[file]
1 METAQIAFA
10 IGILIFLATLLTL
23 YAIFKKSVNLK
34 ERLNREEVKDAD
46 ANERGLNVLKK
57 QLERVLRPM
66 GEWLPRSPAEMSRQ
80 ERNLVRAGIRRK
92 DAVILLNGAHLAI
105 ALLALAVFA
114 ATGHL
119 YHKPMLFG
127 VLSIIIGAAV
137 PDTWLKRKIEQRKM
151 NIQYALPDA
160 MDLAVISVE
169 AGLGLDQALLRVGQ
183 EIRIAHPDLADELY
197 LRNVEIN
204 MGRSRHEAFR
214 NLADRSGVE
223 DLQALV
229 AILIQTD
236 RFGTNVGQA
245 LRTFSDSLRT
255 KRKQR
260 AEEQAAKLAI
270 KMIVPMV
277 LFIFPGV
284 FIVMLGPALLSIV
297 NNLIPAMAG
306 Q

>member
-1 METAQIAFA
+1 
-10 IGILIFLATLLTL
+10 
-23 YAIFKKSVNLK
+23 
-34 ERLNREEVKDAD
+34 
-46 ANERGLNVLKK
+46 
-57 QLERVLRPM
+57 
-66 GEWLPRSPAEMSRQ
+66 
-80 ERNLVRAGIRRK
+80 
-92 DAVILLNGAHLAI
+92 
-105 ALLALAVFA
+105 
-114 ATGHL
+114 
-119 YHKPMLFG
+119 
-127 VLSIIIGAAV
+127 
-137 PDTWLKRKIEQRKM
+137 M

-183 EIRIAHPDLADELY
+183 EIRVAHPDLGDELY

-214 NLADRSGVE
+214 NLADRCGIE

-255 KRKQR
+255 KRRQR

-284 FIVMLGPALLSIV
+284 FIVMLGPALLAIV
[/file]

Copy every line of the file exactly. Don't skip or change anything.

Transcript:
1 METAQIAFA
10 IGILIFLATLLTL
23 YAIFKKSVNLK
34 ERLNREEVKDAD
46 ANERGLNVLKK
57 QLERVLRPM
66 GEWLPRSPAEMSRQ
80 ERNLVRAGIRRK
92 DAVILLNGAHLAI
105 ALLALAVFA
114 ATGHL
119 YHKPMLFG
127 VLSIIIGAAV
137 PDTWLKRKIEQRKM
151 NIQYALPDA
160 MDLAVISVE
169 AGLGLDQALLRVGQ
183 EIRIAHPDLADELY
197 LRNVEIN
204 MGRSRHEAFR
214 NLADRSGVE
223 DLQALV
229 AILIQTD
236 RFGTNVGQA
245 LRTFSDSLRT
255 KRKQR
260 AEEQAAKLAI
270 KMIVPMV
277 LFIFPGV
284 FIVMLGPALLSIV
297 NNLIPAMAG
306 Q

>member
-1 METAQIAFA
+1 
-10 IGILIFLATLLTL
+10 
-23 YAIFKKSVNLK
+23 
-34 ERLNREEVKDAD
+34 
-46 ANERGLNVLKK
+46 
-57 QLERVLRPM
+57 
-66 GEWLPRSPAEMSRQ
+66 
-80 ERNLVRAGIRRK
+80 
-92 DAVILLNGAHLAI
+92 
-105 ALLALAVFA
+105 
-114 ATGHL
+114 
-119 YHKPMLFG
+119 
-127 VLSIIIGAAV
+127 
-137 PDTWLKRKIEQRKM
+137 M

-183 EIRIAHPDLADELY
+183 EIRVAHPDLGDELY

-214 NLADRSGVE
+214 NLADRCGIE

-255 KRKQR
+255 KRRQR

-284 FIVMLGPALLSIV
+284 FIVMLGPALLAIV